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Tuesday, 01 November 2011 15:32

Another DOE Loan Guarantee Recipient Goes Bankrupt

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As an investigation unfolds over a controversial U.S. Department of Energy (DOE) loan guarantee program, another "green" loan recipient lingers at the brink of financial collapse. Massachusetts energy firm Beacon Power Corporation, which develops "flywheel-based" energy storage systems, filed for bankruptcy Sunday after receiving a $43 million Energy Department loan guarantee in August 2010 — only months after taxpayers were put on the hook for a $535 million loan guarantee granted to the now-defunct solar energy company Solyndra.

Beacon Power’s bankruptcy filing arrived just two days after the White House ordered a 60-day "independent analysis" of the DOE’s loan program, where officials will evaluate and improve the monitoring process to "ensure" that government leaders are being "strong stewards of taxpayer dollars."

In August 2010, the Treasury Department’s Federal Financing Bank awarded Beacon Power the loan guarantee to finance a new energy storage plant in Stephentown, New York. But the company claims a run of bad fortune has burdened its financial standing, especially after it was delisted by the Nasdaq following an 80-percent plunge in its shares this year. "The current economic and political climate, the financing terms mandated by DOE, and Beacon’s recent delisting notice from Nasdaq have together severely restricted Beacon’s access to additional investments through the equity markets," CEO F. William Capp (pictured above) alleged in papers filed during Sunday’s bankruptcy proceedings.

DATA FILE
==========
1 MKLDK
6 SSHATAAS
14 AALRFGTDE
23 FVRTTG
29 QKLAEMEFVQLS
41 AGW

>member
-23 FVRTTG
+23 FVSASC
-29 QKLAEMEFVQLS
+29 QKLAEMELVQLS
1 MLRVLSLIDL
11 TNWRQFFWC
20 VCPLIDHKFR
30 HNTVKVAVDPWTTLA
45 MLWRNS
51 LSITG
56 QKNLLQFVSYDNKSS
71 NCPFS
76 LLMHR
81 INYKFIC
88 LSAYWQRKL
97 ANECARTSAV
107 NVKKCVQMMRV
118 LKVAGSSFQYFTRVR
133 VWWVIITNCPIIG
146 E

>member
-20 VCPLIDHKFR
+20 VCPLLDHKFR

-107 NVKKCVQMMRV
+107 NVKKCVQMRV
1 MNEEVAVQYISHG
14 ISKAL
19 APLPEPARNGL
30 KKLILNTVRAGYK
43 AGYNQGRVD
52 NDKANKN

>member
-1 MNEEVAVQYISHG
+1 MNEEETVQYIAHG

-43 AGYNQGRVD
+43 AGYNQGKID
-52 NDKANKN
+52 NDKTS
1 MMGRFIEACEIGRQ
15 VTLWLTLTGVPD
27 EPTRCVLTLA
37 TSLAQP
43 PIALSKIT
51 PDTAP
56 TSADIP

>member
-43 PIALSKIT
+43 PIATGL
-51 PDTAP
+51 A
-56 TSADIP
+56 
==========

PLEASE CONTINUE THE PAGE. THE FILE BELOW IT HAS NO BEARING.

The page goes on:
The filing is expected to feed the fire in what has already become a heated debate over the Energy Department’s authority to disperse taxpayer dollars to companies of its choosing. Solyndra’s controversial demise unleashed a cascade of Republican-led assaults on the department’s loan guarantee program, which is now under investigation in the House Energy and Commerce Committee and the House Oversight and Government Reform Committee.

"This latest failure is a sharp reminder that DOE has fallen well short of delivering the stimulus jobs that were promised, and now taxpayers find themselves millions of more dollars in the hole," asserted Rep. Cliff Stearns (R-Fla.), a sharp critic of the program and the GOP’s leading assailant in the Solyndra investigation. "Unfortunately for the American taxpayers, I am deeply concerned that other DOE programs could follow, which goes to the heart of the President's flawed economic program."

However, the DOE countered that Beacon’s situation is different, because where Solyndra immediately ceased manufacturing operations when it went bankrupt, Beacon will continue operations at its New York plant. DOE spokesman Damien LaVera claimed the two companies' loan agreements were structured differently, noting that there are "many protections for the taxpayer" in the Beacon loan agreement. "The Department’s loan guarantee is for the project Stephentown Regulation Services, LLC, not the parent company, and the loan was set up in a way that ensures the Department is not directly exposed to the liabilities of the parent company," LaVera wrote in an email Monday.